How to Approach a Stubborn Teacher?

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Discus: Parents Forum: 2004 Archive - Part 2: How to Approach a Stubborn Teacher?
By Simba (Simba) on Monday, August 09, 2004 - 11:43 am: Edit

S is having lots of trouble in taking the classes he wants in Senior year. Finally, it seems that most of his classes will work out if he were to do Self Study in Statistics.

The school administration left it on the Stat teacher by saying that if it was OK with him, it is OK with them.

We sent an e-mail. He didn't respond directly to us, but sent the reply to his counselor. The e-mail said, "I thought about it for couple of days and decided against it. In my opinion, it would not be fair to my S because there will be some group activity and lab work".

S is planning to talk to him (he does not want us to talk to him or the school administration). Wow what a change !! - Only yesterday I was worried about him handling college life (surprise).

Any suggestions or hints??

By Aparent4 (Aparent4) on Monday, August 09, 2004 - 11:49 am: Edit

Good for your s, going for what he wants! My d did a self-study course about which the teacher was reluctant. As a result, it didn't turn out to be the best experience. Could your s take stat through one of the distance learning programs?

By Northstarmom (Northstarmom) on Monday, August 09, 2004 - 11:49 am: Edit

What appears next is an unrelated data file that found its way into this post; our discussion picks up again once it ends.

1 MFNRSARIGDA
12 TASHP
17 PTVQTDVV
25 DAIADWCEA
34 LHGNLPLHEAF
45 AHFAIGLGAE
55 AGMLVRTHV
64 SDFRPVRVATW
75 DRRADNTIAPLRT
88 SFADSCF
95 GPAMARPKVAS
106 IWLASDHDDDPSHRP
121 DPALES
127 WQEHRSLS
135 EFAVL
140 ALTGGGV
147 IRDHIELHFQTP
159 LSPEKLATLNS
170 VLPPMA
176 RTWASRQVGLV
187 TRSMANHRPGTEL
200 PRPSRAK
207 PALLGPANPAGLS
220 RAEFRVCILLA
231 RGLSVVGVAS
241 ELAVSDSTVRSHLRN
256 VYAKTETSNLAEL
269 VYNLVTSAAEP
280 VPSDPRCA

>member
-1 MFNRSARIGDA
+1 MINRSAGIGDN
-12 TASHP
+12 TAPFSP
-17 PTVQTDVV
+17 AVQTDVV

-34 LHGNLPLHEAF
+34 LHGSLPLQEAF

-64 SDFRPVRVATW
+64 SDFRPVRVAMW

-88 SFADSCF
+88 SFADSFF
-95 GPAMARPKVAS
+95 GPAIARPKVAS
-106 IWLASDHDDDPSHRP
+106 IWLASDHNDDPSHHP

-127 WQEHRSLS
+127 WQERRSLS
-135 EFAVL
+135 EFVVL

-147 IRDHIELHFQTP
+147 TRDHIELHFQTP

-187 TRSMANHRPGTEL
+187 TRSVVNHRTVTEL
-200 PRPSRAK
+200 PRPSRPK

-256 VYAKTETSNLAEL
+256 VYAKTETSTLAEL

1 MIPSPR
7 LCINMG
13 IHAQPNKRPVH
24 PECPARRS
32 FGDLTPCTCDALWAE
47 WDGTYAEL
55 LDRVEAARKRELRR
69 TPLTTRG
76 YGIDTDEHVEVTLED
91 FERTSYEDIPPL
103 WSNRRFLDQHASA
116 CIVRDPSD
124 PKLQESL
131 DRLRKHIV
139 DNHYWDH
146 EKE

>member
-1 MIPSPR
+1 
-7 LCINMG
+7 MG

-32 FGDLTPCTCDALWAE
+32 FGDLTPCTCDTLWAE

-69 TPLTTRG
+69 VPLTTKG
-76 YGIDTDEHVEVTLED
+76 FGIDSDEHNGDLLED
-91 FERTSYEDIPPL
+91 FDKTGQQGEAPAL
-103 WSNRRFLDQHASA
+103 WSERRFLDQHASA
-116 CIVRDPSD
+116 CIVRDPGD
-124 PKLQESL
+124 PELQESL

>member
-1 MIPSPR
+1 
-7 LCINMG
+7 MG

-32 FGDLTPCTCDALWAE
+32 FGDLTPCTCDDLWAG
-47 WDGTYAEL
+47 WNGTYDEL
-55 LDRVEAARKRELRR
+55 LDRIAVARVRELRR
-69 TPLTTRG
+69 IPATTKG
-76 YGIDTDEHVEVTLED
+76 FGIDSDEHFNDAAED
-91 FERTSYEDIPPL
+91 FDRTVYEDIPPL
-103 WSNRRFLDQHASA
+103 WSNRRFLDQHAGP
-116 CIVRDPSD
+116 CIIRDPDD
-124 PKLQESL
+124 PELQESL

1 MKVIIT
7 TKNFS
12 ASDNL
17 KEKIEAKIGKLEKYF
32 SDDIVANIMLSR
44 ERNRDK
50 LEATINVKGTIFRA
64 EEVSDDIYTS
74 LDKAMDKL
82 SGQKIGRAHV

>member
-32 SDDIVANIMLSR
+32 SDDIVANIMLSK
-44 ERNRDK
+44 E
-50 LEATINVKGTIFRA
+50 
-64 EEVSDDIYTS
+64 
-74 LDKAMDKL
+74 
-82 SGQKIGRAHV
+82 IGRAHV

It's great that S wants to talk in person.
Have S read some articles about negotiations. An important part of negotiations is to listen to the other person's concerns. If one understands the other person's concerns, it may be possible to meet their needs and your own needs.

For instance, S needs to find out exactly what group work and lab work is involved. He needs to listen carefully to this and then figure out if there's a way that he can do those things while also doing his other work.

By Achat (Achat) on Monday, August 09, 2004 - 11:52 am: Edit

yes, I think he should talk in person with the counselor. It will be good practice.

By Alongfortheride (Alongfortheride) on Monday, August 09, 2004 - 11:56 am: Edit

My son ended up with a "negotiation" his senior year. Comp Sci III at his school was independent study. He had a conflict with his band class. The director let him attend every other day (they had block scheduling) during the fall and he dropped to third band (the only every other day band) during the last semester. My son respected the director for his decision, and I think he respected - though he may not have understood - my son's decision. Everything worked out just fine in the end. If he is motivated to do this, he will most likely make it work.

By Lefthandofdog (Lefthandofdog) on Monday, August 09, 2004 - 12:25 pm: Edit